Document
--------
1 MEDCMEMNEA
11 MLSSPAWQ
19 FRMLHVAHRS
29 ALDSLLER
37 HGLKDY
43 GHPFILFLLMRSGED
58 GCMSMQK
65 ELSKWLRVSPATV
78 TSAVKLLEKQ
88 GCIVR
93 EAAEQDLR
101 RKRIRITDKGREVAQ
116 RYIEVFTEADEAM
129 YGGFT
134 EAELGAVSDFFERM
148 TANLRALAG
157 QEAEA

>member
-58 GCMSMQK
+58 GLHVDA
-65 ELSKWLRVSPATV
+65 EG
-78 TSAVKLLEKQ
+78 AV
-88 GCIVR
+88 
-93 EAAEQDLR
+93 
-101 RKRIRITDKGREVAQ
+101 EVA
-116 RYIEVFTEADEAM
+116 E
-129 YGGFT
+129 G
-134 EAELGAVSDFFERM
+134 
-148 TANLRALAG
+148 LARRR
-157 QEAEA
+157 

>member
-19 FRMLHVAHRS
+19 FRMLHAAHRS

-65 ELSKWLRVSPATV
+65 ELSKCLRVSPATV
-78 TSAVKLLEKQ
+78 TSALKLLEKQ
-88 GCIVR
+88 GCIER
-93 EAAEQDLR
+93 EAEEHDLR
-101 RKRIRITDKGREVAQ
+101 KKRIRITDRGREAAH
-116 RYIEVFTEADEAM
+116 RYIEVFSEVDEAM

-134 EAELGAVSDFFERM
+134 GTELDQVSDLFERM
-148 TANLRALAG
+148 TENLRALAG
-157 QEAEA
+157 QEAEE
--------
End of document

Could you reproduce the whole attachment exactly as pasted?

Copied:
1 MEDCMEMNEA
11 MLSSPAWQ
19 FRMLHVAHRS
29 ALDSLLER
37 HGLKDY
43 GHPFILFLLMRSGED
58 GCMSMQK
65 ELSKWLRVSPATV
78 TSAVKLLEKQ
88 GCIVR
93 EAAEQDLR
101 RKRIRITDKGREVAQ
116 RYIEVFTEADEAM
129 YGGFT
134 EAELGAVSDFFERM
148 TANLRALAG
157 QEAEA

>member
-58 GCMSMQK
+58 GLHVDA
-65 ELSKWLRVSPATV
+65 EG
-78 TSAVKLLEKQ
+78 AV
-88 GCIVR
+88 
-93 EAAEQDLR
+93 
-101 RKRIRITDKGREVAQ
+101 EVA
-116 RYIEVFTEADEAM
+116 E
-129 YGGFT
+129 G
-134 EAELGAVSDFFERM
+134 
-148 TANLRALAG
+148 LARRR
-157 QEAEA
+157 

>member
-19 FRMLHVAHRS
+19 FRMLHAAHRS

-65 ELSKWLRVSPATV
+65 ELSKCLRVSPATV
-78 TSAVKLLEKQ
+78 TSALKLLEKQ
-88 GCIVR
+88 GCIER
-93 EAAEQDLR
+93 EAEEHDLR
-101 RKRIRITDKGREVAQ
+101 KKRIRITDRGREAAH
-116 RYIEVFTEADEAM
+116 RYIEVFSEVDEAM

-134 EAELGAVSDFFERM
+134 GTELDQVSDLFERM
-148 TANLRALAG
+148 TENLRALAG
-157 QEAEA
+157 QEAEE